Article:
From Paris to Madrid to Belgrade, the aftershocks from Sunday's result were felt all over Europe. While the prevailing attitude outside France was one of amazement, to many of those within the country, it felt more like despair.
"A masterpiece of masochism," the French daily Libération cried, denouncing the "pain, fear, anguish and rage", which led so many on the left to reject the EU constitution.
The result, claimed the weekly news magazine Nouvel Observateur, was as much of a blow to France as the general election three years ago that propelled the far-right politician Jean-Marie Le Pen into second place in front of the Socialists.
"May 29 is the aftershock from April 21, 2002," the magazine writes. "It's a new political tremor which, like its predecessor, is going to provoke the same reactions in Europe and over the world. The same shock, the same incomprehension, the same recriminations."
Alas for France, one look at yesterday's newspapers proved they had already begun - especially in countries whose ratification of the treaty may ultimately count for nothing.
"This was a black Sunday for the EU - and for the whole of Europe!" screamed Germany's popular tabloidBild.
"We are returning, then, to the era of national egoism and the defence of self-interest as opposed to compromise and solidarity," bemoaned Spain'sEl Mundo. "Bad news for Europe and for Spain."
Similarly impatient, the Italian daily La Stampa took a dig at the French national character, declaring that, "every so often in its history, the French people absolutely refuse to listen to reason and revolt, killing the king".
There was no official statement from the White House as the US was taking a holiday for Memorial Day. But David Ignatius, the celebrated Washington Post columnist, was scathing in his criticism of President Jacques Chirac who, he claims, "richly deserves the scorn coming his way".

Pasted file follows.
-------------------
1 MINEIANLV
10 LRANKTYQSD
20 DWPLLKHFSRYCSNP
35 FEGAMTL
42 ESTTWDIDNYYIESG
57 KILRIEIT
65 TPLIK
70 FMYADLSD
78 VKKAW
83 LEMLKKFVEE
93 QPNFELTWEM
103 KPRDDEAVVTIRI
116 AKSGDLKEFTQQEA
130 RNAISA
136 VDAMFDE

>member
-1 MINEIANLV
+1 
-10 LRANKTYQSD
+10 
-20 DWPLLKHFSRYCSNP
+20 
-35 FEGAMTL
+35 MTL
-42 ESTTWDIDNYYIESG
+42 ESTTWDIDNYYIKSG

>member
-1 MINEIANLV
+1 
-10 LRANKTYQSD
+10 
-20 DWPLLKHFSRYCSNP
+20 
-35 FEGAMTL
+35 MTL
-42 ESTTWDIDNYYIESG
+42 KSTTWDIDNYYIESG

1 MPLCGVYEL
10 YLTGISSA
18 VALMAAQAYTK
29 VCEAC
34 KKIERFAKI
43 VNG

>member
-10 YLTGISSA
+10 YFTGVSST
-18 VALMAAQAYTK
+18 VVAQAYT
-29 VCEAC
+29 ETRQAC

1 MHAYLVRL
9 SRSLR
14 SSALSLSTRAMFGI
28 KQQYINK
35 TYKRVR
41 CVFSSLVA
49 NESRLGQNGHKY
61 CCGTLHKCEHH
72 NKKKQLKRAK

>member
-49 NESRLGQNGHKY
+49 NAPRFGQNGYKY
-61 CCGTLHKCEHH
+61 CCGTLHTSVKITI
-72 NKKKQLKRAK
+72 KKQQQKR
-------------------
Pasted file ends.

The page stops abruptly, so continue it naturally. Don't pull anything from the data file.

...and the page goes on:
"Chirac's real failure was his inability over two terms as president to level with the French people about the changes that are needed to protect the way of life they cherish," Ignatius remarked.
"He played games with economic reform - tiptoeing up to the edge and then pulling back at any sign of public displeasure."
Reaction to the "no" vote also provoked concern in countries fearing the result would put on hold - or even put off for good - their bids for EU membership.
Fears are mounting in Balkan states that accession talks will be stalled, despite assurances from their own leaders that, as Vuk Draskovic, the Foreign Minister of Serbia-Montenegro, said: "A hole in the western Balkans is not in the interest of the EU." But Gordana Ilic, a Belgrade-based professor of law, said: "The EU will now be dealing with itself and its own problems and will be less oriented towards the east."
However, there were cheerful faces in Europe, particularly among leading lights of the continent's far right parties.
"The bureaucrats in Brussels have miscalculated," declared a gleeful Jörg Haider of Austria's Freedom Party. "They have to find a consensus with the citizenry of Europe. This is an opportunity. I do not see it so tragically."
In France, too, the extreme right was rejoicing. "We now have to propose a presidential project because we're now on the presidential campaign," said Marine Le Pen, looking ahead to the 2007 election.
And the reaction of the neutral Swiss smacked rather of "I told you so" schadenfreude.
Hans-Rudolf Merz, the Finance Minister, welcomed the French rejection as a confirmation of Switzerland's cautious approach to the European project.
"European integration that goes beyond economy and security stumbles at its borders," he said.Reuse content